In recent years, working people throughout Latin America elected a number of pro-worker governments, many of which then came under attack from big business forces supported by U.S. administrations, including in Venezuela. U.S. sanctions have largely crippled the country’s economy but have not yet caused the elected government of President Nicolás Maduro to fall, so the world watched as Washington tried to anoint a weakly-supported opposition politician as the president of the country in early 2019, only to see the charade fall flat on its face when the Venezuelan military refused to rise up and install into power this representative of the rich elite.

Cuba poses no economic or military threat to the U.S. Our government has no justification for the economic blockade of Cuba. The blockade hurts workers in both countries. Jobs are lost, while U.S. manufacturers are denied a major market just 90 miles offshore. Although Obama had finally reestablished diplomatic relations between the two countries, this was destroyed by the Trump Administration, which suspended diplomatic relations once again in 2017. Congress has continued to fail to lift the economic embargo. 

Foreign and military policies should defend the interests of working people, not the wealthy. UE has long supported the labor movement promoting its own foreign policy ideas based on diplomacy and labor solidarity. We are proud to be a founder of US Labor Against the War, which advances such a policy. Our government should not destabilize democracy on behalf of billionaires. It should promote peace, jobs, and justice for all.


  1. Calls on the union at all levels to:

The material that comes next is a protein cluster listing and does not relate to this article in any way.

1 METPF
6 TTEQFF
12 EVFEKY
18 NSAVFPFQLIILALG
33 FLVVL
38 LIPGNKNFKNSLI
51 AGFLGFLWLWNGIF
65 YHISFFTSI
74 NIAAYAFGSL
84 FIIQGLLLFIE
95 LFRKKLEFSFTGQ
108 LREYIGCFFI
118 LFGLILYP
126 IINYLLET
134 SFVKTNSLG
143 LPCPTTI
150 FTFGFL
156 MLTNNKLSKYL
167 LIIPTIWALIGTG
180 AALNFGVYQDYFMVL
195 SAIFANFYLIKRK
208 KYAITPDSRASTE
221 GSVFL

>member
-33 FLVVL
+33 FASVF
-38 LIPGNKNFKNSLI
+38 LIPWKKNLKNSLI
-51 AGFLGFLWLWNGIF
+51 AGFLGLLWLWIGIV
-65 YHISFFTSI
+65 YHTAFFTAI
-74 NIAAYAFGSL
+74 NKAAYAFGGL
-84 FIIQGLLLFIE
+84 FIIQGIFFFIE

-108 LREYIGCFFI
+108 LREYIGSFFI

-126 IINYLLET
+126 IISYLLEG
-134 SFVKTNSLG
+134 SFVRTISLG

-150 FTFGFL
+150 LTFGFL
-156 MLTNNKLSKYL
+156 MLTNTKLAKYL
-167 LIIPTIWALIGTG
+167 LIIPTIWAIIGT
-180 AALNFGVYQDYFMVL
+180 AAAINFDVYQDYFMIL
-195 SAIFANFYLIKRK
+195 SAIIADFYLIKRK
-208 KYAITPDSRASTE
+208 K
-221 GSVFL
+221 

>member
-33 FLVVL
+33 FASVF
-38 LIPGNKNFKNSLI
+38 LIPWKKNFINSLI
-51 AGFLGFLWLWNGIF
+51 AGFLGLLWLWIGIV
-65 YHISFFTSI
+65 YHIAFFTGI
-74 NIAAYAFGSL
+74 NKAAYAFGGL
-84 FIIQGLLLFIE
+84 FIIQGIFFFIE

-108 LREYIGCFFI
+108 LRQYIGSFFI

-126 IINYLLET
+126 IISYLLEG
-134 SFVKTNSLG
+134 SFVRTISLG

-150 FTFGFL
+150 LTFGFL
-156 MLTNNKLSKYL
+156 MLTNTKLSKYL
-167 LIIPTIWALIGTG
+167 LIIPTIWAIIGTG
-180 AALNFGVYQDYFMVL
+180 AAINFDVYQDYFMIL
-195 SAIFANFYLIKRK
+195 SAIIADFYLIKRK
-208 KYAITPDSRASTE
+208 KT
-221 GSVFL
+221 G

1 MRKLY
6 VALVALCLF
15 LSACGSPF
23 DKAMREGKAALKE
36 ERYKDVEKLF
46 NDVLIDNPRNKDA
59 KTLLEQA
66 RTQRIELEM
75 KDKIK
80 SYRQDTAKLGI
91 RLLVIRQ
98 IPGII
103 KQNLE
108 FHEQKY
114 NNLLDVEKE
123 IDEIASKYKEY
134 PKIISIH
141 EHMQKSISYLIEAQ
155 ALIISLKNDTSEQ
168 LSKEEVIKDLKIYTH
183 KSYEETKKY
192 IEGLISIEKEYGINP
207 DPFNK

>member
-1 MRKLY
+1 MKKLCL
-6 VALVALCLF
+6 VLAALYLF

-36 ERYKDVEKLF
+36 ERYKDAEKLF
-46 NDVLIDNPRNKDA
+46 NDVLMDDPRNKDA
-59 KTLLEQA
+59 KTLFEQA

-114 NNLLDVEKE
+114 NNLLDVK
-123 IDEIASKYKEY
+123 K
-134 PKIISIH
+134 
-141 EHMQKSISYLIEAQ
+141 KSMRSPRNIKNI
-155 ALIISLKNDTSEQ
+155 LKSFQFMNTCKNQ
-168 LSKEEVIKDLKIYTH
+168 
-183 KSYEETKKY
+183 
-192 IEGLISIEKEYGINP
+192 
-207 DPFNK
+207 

1. Promote involvement with US Labor Against the War (USLAW) and support About Face, formerly known as Iraq Veterans Against the War (IVAW);
    2. Inform and engage members on the need to change U.S. foreign policy to promote diplomacy, democracy, and workers rights;
  2. Demands the U.S. government invest in peace and build economic security by:
    1. Reducing the military budget while improving wages, healthcare, and pensions of soldiers and veterans;
    2. Reappropriating defense savings into transportation, housing, healthcare, education, renewable resource development, or other peaceful infrastructure;
    3. The creation of a fund to guarantee any worker or soldier displaced by conversion from a war economy to a peace economy up to four years’ living allowance and educational expenses; 
  3. Further demands the U.S. government:
    1. End incentives for corporations to profit from exporting weapons abroad;
    2. Cease military aid to countries with disgraceful human rights records;
    3. Cease all funding for the National Missile Defense program, cancel plans for a U.S. Space Force, and support efforts at the United Nations to ban all weapons in space;
    4. Cease using U.S. military and intelligence agencies in interventions against sovereign nations which pose no threat to the American people;
    5. End the use of taxpayer money for further militarization of Latin America;
    6. Cease all harassment of the democratically-elected government of Venezuela;
    7. Cease the use of drones to attack foreign nationals or U.S. citizens;
    8. Reinstate the agreement negotiated with Iran which prevents its development of nuclear weapons;
  4. Welcomes initiatives by the Congressional Black and Progressive Caucuses to redefine federal budget priorities;
  5. Demands the U.S. government end all military aid to Israel and pressure Israel to: 
    1. End the occupation of the West Bank and East Jerusalem and the siege of Gaza;
    2. Negotiate a peace agreement on the basis of equality, democracy, and human rights for the Palestinian and Israeli people, including Palestinian self-determination and the right of return for refugees;
  6. Endorses the BDS movement and urges the union at all levels to become engaged in BDS and the movement for peace, justice and equality between the Palestinians and Israelis;
  7. Opposes all efforts to outlaw BDS and otherwise punish non-violent critics of Israeli policies;
  8. Supports the struggle of our sister union Zenroren to halt the repeal of Article 9 of Japan’s constitution, to close all U.S. military bases in Japan, and to halt all U.S. efforts to convert the Japanese Self-Defense Force to offensive purposes;
  9. Demands Congress and the President:
    1. Normalize relations with the Cuban government; 
    2. End the blockade on trade and travel for Americans; 
    3. End pressure against countries that wish to trade freely with Cuba; 
    4. Cease funding and support for Cuban-exile terrorist groups.